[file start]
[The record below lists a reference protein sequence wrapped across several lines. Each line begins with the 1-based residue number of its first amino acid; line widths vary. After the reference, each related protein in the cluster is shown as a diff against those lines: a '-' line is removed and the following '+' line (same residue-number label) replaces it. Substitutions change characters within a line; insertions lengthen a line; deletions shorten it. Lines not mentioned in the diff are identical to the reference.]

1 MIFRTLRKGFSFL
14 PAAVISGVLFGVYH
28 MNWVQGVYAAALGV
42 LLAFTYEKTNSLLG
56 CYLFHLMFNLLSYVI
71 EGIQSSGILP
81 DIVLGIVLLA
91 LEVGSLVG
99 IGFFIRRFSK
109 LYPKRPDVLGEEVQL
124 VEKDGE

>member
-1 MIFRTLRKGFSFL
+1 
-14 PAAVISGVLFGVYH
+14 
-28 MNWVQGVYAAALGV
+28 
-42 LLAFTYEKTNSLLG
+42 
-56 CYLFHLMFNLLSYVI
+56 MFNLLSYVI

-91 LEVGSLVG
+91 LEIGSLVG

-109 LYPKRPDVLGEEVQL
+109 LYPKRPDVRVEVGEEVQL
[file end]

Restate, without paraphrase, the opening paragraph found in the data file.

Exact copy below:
[The record below lists a reference protein sequence wrapped across several lines. Each line begins with the 1-based residue number of its first amino acid; line widths vary. After the reference, each related protein in the cluster is shown as a diff against those lines: a '-' line is removed and the following '+' line (same residue-number label) replaces it. Substitutions change characters within a line; insertions lengthen a line; deletions shorten it. Lines not mentioned in the diff are identical to the reference.]